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Claim missed off list of issues should have been considered by Tribunal

on Thursday, 09 May 2024.

The Employment Appeal Tribunal (EAT) has ruled that Tribunals must consider all claims raised by a claimant and should not rely solely on an agreed list of issues.

What were the facts of this case?

In Z v Y [2024], the claimant worked for a fire and rescue service as a risk and statistical data advisor. The claimant was being bullied at work which took a toll on her health and resulted in a prolonged period of sick leave. Whilst the claimant was on sick leave, no reasonable adjustments were made and the claimant was not allowed to return to her role. She was instead offered alternative employment with the respondent as an IT service worker on a fixed term contract. The claimant commenced this employment and resigned from her original permanent contract of employment.

The claimant brought a claim for constructive dismissal and discrimination. On her claim form (ET1) she stated that she was constructively dismissed and she referenced "the final act of discrimination…due to my mental health disability". The claimant did not have legal representation.

The parties were asked to agree a list of issues to help the Tribunal determine the case. A list of issues is a document that sets out the issues the parties agree the Tribunal needs to determine. A list of issues can be particularly helpful where issues or claims are not clearly set out in the pleadings.

As is usual practice with unrepresented claimants, the respondent drafted the list of issues on behalf of both parties. The parties agreed the list between them. However, the list did not refer to discriminatory constructive dismissal.

Tribunal refused to consider question of discriminatory constructive dismissal

The claim has had a complicated route through the Tribunals, having now been heard for its second appeal. The focus of this article is the question of whether the Tribunal should have considered whether there had been a constructive discriminatory dismissal, given that this was not included in the list of issues. At first instance, the Tribunal had declined to do so on the basis that the question of whether there had been a constructive discriminatory dismissal was not one of the issues before it. The claimant appealed against this finding.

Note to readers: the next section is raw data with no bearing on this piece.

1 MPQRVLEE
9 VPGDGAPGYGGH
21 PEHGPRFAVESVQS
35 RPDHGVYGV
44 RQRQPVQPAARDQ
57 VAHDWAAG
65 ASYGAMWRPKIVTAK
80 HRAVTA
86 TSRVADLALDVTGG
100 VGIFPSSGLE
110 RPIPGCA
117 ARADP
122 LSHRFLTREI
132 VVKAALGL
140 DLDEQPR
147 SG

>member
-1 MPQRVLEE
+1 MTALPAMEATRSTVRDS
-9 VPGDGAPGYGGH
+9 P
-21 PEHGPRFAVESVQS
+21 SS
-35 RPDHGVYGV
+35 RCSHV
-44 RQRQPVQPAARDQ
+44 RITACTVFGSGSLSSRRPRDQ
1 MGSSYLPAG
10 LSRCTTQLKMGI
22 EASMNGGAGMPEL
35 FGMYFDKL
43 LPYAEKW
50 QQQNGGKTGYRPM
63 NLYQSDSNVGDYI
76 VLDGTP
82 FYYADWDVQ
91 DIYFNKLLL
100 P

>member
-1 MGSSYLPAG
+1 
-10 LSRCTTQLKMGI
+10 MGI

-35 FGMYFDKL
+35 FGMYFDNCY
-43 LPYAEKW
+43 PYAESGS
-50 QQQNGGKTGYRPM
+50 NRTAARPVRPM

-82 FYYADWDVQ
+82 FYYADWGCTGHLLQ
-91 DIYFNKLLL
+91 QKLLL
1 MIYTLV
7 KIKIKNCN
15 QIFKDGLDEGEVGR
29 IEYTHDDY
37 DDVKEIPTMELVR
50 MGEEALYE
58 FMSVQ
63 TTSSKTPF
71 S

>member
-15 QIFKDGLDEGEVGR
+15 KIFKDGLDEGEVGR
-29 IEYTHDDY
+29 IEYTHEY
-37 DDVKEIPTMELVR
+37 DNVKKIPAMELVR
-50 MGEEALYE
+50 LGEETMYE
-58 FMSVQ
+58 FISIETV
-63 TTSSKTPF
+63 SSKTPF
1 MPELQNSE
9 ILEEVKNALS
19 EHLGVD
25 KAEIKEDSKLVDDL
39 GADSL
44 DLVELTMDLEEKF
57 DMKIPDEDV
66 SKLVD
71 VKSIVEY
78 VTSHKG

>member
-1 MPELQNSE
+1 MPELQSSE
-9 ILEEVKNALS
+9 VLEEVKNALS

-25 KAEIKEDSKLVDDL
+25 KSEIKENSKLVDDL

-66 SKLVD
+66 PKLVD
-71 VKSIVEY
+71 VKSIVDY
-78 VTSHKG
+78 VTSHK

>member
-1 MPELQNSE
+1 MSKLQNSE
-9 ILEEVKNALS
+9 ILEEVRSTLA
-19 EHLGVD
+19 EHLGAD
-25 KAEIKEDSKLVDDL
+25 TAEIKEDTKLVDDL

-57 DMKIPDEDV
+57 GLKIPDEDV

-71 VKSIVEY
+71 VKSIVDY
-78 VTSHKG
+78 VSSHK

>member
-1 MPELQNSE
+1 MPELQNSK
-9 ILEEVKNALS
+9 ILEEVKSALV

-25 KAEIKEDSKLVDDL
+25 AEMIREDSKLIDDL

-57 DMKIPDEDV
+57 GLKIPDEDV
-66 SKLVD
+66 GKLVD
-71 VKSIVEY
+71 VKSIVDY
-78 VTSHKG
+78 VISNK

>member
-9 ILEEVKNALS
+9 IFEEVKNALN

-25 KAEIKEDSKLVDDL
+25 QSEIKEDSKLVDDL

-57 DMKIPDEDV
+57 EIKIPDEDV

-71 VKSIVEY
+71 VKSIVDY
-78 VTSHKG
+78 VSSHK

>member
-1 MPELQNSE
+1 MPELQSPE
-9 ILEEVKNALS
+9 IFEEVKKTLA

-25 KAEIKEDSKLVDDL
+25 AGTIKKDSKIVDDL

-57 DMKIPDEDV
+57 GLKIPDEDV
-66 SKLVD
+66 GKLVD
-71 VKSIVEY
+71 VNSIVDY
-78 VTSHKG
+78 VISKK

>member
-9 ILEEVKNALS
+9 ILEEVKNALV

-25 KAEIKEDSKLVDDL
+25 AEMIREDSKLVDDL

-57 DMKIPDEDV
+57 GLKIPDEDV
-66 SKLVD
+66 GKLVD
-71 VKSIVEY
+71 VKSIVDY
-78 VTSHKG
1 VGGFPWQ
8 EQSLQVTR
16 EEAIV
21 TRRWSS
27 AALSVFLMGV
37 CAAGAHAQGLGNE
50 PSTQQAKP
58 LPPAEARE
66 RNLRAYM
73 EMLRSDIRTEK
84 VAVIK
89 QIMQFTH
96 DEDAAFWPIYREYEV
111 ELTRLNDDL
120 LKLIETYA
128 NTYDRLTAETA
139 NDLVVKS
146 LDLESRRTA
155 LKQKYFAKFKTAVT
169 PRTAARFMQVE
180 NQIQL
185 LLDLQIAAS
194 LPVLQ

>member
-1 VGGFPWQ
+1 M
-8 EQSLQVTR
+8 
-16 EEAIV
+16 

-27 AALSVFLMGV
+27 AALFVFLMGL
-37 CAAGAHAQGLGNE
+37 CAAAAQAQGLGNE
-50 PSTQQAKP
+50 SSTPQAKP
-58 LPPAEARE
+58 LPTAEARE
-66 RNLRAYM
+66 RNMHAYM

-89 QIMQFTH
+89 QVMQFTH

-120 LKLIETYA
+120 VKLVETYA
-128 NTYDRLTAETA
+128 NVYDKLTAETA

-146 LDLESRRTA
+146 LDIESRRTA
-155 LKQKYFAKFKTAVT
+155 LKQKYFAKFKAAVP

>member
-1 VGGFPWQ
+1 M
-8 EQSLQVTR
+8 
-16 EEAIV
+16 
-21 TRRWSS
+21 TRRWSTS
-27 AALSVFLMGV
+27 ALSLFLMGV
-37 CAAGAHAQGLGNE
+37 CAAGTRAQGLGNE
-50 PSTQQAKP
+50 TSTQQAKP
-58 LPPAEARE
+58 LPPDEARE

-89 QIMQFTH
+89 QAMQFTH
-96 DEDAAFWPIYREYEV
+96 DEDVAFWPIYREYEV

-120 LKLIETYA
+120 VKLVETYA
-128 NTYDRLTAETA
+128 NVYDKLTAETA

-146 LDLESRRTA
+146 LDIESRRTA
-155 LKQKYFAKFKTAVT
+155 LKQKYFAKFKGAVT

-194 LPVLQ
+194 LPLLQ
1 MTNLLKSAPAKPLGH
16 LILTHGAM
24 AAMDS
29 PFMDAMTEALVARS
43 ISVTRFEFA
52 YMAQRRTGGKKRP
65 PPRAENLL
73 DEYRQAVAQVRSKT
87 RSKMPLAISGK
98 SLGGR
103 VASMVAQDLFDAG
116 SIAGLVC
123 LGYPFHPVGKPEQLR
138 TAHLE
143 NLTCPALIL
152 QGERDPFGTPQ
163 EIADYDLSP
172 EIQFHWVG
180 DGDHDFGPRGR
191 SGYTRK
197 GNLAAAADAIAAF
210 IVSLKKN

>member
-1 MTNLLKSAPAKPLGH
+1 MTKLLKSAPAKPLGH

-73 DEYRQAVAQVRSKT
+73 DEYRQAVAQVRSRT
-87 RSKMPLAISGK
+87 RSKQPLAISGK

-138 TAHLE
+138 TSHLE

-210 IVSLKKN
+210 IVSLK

EAT outcome

The EAT allowed the claimant's appeal in respect of the discriminatory constructive dismissal. The Tribunal should have considered the claim of discriminatory constructive dismissal. This was clearly an element of the claimant's claim as set out in her ET1 claim form. She had not been asked if she had withdrawn her discriminatory constructive dismissal claim and neither had she been asked to clarify this claim.

The EAT confirmed that a Tribunal should not stick rigidly to an agreed list of issues, where to do so would impair its duty to hear and determine the case before it. The agreed list of issues should be used as a useful tool of case management but should not replace the pleaded claim.

Learning points

Whilst the list of issues will usually set out all the issues to be determined in a case, particularly where it has been agreed between the parties or at a preliminary hearing, it should not be used to exclude claims clearly referenced in the claimant's claim form.  A Tribunal may look behind the agreed list of issues to ensure that all claims set out in a claimant's claim form are fully considered.

This is of particular importance where the claimant is unrepresented.  It is important for the respondent to carefully consider the full extent of the claimant's claims in order to achieve as much certainty as possible in the list of issues. 

For more information or advice, please contact Alastair Fatemi in our Employment team on 0117 314 5236, or complete the form below.

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